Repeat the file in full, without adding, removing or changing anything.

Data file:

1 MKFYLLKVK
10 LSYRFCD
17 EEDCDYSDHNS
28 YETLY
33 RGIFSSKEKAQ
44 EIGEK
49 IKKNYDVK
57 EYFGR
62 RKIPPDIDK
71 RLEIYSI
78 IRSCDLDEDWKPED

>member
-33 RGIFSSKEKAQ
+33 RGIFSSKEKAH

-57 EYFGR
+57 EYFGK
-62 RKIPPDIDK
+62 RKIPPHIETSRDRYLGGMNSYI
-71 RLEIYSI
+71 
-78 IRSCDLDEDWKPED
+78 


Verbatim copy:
1 MKFYLLKVK
10 LSYRFCD
17 EEDCDYSDHNS
28 YETLY
33 RGIFSSKEKAQ
44 EIGEK
49 IKKNYDVK
57 EYFGR
62 RKIPPDIDK
71 RLEIYSI
78 IRSCDLDEDWKPED

>member
-33 RGIFSSKEKAQ
+33 RGIFSSKEKAH

-57 EYFGR
+57 EYFGK
-62 RKIPPDIDK
+62 RKIPPHIETSRDRYLGGMNSYI
-71 RLEIYSI
+71 
-78 IRSCDLDEDWKPED
+78 